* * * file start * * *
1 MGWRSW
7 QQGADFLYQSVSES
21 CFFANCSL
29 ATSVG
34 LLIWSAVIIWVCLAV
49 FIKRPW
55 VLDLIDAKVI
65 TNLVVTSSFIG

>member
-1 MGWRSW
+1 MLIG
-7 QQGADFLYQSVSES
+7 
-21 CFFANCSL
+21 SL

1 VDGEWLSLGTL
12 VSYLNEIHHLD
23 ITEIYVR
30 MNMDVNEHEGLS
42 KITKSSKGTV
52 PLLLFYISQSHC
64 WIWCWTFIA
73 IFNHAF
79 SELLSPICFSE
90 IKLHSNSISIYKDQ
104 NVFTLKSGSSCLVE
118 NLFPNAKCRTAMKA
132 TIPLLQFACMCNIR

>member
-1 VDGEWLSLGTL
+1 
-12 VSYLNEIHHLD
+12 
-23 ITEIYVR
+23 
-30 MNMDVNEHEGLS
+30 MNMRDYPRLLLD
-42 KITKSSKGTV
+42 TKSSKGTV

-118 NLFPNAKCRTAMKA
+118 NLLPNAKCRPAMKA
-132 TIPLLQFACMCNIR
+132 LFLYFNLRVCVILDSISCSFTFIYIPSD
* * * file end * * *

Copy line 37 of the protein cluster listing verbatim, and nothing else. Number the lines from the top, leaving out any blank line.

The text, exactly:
+30 MNMRDYPRLLLD